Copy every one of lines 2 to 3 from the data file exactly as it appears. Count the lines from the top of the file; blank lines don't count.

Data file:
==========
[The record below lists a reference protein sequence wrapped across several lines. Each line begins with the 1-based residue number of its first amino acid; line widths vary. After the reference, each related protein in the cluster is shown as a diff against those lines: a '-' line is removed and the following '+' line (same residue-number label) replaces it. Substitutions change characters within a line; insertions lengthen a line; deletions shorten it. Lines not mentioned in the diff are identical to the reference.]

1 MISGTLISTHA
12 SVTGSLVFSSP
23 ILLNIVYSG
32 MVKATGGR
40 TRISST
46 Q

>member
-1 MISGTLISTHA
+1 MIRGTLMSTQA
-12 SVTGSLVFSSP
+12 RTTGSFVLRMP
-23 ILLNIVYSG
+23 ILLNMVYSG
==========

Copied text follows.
1 MISGTLISTHA
12 SVTGSLVFSSP